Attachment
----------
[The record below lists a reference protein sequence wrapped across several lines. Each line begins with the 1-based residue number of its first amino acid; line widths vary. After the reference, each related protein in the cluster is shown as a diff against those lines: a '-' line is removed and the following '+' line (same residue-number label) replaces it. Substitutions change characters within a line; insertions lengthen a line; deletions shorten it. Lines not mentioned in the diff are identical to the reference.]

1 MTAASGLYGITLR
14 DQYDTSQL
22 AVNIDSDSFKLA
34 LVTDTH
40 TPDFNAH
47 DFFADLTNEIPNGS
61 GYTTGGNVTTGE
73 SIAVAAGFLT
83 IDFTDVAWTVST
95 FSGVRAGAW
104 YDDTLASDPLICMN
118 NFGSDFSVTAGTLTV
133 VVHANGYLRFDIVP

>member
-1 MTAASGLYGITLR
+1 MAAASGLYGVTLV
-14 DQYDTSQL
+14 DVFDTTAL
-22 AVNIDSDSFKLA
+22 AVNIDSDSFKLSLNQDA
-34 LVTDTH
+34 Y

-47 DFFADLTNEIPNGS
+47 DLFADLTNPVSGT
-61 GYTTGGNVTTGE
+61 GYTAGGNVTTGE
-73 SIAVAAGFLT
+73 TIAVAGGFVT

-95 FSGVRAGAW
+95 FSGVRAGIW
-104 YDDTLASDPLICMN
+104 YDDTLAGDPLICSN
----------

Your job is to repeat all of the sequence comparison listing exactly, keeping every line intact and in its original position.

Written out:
[The record below lists a reference protein sequence wrapped across several lines. Each line begins with the 1-based residue number of its first amino acid; line widths vary. After the reference, each related protein in the cluster is shown as a diff against those lines: a '-' line is removed and the following '+' line (same residue-number label) replaces it. Substitutions change characters within a line; insertions lengthen a line; deletions shorten it. Lines not mentioned in the diff are identical to the reference.]

1 MTAASGLYGITLR
14 DQYDTSQL
22 AVNIDSDSFKLA
34 LVTDTH
40 TPDFNAH
47 DFFADLTNEIPNGS
61 GYTTGGNVTTGE
73 SIAVAAGFLT
83 IDFTDVAWTVST
95 FSGVRAGAW
104 YDDTLASDPLICMN
118 NFGSDFSVTAGTLTV
133 VVHANGYLRFDIVP

>member
-1 MTAASGLYGITLR
+1 MAAASGLYGVTLV
-14 DQYDTSQL
+14 DVFDTTAL
-22 AVNIDSDSFKLA
+22 AVNIDSDSFKLSLNQDA
-34 LVTDTH
+34 Y

-47 DFFADLTNEIPNGS
+47 DLFADLTNPVSGT
-61 GYTTGGNVTTGE
+61 GYTAGGNVTTGE
-73 SIAVAAGFLT
+73 TIAVAGGFVT

-95 FSGVRAGAW
+95 FSGVRAGIW
-104 YDDTLASDPLICMN
+104 YDDTLAGDPLICSN